One of the most air-headed comments over the years has been "This series does not in anyway depict the average depression era family." I heard this comment just recently by a talk show host talking about 70's TV shows. Well, duh!, it depicts the depression era family of Earl Hamner the show's creator and has nothing to do with "the average depression era American family." How even some supposed TV critics came up with that for a reason to be negative against the show has always puzzled me. The show was as I understand it true to life for the area around Schuyler, VA., the home of Earl Hamner. A couple of the characters on the show were composites of his actual siblings (he had one more sibling than the Waltons). A special that aired in the late 1970's united his real brothers and sisters with their TV counterparts. The program is hugely successful worldwide and I'm glad that most comments are by and large supportive of the show and always have been save for that few who can't get their facts straight.
What a fine Autry outing, just what the country needed trying to come out of the depression in 1940 right prior to WWII. Mary Lee, a very underrated singer from the era was only about 16 in this film and what a fine voice, as another user said a western Judy Garland. The young boy, played by Clifford Severn sort of reminded me of Freddie Bartholemew in his acting style. June Storey fine as usual in these B westerns; Duncan Renaldo later the Cisco Kid played Guacho Don Jose. Smiley Burnette, well what can we say?; the guy was fantastic. The on location shooting was wonderful, maybe Big Bear Lake area of California. The songs were fine in this film and was one of Autry's finest endeavours; not seen as often some others and deserves more airplay. The restored print aired on Encore Westerns is perfect.
This is a great Autry outing with a very young 24? year old Leonard Slye with the newly formed Sons of the Pioneers. One of the most beautiful of the Pioneers recordings is here "Silent Trails" to this fan a better song than "Tumbling Tubleweeds" or "Cool Water." The exterior scenes were the oft-used Iverson Ranch, very recognizable by the chase roads and rock formations. The town scenes were the Republic Studios western set which i think was new at this 1936 time frame. It became in the 1960's CBS Studio Center, back lot location for Gunsmoke, Big Valley, Cimmaron Strip and other westerns of the time. As far as Old Corral is concerned its a fine movie, some say hokey but not this fan. I'd rather see these than some newer westerns. Autry and the pioneers, Smiley and the rest are fine in the film. Only bad stuff to this fan were Oscar and Elmer, who I guess were maybe a radio duo or something similar at the time. Could have done without those two. They were in a couple of Autry films.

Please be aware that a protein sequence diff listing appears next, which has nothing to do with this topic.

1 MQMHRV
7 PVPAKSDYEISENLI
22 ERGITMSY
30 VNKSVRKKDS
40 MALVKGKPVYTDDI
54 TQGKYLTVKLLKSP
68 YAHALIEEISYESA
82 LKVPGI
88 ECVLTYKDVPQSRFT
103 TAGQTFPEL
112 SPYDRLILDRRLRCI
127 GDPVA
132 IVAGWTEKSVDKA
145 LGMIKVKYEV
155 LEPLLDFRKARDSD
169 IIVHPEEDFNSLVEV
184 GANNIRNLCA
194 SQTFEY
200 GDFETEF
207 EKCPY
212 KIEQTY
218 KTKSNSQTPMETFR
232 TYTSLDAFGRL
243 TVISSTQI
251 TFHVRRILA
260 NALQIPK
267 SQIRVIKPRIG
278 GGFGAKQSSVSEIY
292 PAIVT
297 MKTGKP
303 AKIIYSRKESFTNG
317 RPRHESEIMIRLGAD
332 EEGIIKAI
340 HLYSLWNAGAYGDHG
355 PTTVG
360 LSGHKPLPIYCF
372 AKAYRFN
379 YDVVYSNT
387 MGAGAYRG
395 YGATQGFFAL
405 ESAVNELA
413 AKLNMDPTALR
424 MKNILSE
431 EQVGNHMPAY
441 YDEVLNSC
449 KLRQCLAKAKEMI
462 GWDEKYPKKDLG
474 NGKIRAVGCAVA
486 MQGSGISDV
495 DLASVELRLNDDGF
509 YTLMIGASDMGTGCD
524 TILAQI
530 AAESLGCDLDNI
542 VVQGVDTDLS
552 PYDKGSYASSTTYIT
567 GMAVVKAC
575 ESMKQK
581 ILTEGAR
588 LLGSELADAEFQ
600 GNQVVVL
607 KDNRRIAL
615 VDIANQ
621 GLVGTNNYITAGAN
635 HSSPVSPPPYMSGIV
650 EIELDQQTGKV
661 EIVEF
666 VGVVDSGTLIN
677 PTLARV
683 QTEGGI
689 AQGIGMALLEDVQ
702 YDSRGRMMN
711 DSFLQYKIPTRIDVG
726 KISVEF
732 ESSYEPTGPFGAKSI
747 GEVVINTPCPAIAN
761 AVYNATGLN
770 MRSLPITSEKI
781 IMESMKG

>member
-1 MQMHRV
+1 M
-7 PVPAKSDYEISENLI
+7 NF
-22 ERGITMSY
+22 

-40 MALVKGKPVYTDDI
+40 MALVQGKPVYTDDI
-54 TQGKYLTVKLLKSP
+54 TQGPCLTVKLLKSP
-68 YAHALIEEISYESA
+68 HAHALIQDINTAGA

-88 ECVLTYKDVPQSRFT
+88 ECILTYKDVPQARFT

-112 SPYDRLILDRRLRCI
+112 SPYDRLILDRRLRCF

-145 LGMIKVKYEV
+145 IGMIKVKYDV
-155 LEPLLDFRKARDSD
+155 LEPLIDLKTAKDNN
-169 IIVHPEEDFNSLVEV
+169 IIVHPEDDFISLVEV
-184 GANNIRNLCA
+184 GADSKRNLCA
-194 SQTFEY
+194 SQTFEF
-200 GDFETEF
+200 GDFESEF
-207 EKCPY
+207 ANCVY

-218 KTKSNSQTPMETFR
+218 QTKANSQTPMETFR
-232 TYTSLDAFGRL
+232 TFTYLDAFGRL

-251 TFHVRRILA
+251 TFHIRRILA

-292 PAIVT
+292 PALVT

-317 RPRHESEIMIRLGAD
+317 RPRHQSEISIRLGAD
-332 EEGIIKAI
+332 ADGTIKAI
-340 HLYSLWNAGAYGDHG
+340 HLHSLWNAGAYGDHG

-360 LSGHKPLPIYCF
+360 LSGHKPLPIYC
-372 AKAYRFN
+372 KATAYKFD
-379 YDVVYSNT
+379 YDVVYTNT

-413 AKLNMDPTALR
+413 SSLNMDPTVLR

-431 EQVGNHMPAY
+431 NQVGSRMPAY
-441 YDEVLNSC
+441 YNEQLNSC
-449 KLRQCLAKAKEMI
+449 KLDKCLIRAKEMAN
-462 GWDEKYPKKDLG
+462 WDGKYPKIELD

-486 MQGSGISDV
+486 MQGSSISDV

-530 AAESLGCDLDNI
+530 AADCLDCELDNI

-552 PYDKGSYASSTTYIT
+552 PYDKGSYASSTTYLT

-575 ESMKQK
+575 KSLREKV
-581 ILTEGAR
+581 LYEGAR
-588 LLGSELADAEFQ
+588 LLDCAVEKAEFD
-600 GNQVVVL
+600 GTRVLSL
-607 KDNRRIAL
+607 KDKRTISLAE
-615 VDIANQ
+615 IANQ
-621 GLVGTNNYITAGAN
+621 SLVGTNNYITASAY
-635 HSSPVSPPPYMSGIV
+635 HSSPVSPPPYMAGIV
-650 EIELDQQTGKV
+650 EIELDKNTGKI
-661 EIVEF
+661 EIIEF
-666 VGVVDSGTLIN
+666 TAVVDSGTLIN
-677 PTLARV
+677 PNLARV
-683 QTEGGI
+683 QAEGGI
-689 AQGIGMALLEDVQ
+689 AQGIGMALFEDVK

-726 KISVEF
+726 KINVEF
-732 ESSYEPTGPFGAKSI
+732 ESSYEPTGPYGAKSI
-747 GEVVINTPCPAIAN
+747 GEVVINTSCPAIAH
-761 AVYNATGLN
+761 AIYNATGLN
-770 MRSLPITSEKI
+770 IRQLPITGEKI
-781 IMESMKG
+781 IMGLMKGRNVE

Probably the Best Views of the Iverson Movie Ranch
This well done b-western, entertaining and with just the right musical touches, has probably the best views of the oft used Iverson Movie Ranch. Tru-color images of this area add to the beauty of this filming location with its famous rock formations, flat stage coach chase roads, just right for the herd of horses to run across; the Iverson ranch, sadly mostly covered today by condos, apartments, and houses at least retains a lot of the rock formations to remind what a great location this once was for filming. Plus Roy, Dale, Estelita, and Pat Brady and the wonderful Foy Willing and the Riders of the Purple Sage are great as expected. In my view, the Iverson Ranch and the horses are the real stars of this film.
Comic Dub Taylor, one of the best and most underrated of sidekicks and real-life father of Buck Taylor (Newly O'Brien) of Gunsmoke fame, and known to 70's movie goers from Bonnie and Clyde, really added to any film he was in back in the B western days. And add the fine western swing of Bob wills and his Texas Playboys and I say, also, the heck with the story; this was a B Western and not a John Wayne epic. you can only have so many plots in westerns anyway. I'd never seen any of these Bob Wills westerns until starting to watch Encore Westerns. Seems a lot of these weren't released to early television like the Bob Steele, Ken Maynard and Three Mesquiteers westerns and this viewer is thoroughly enjoying these great B westerns.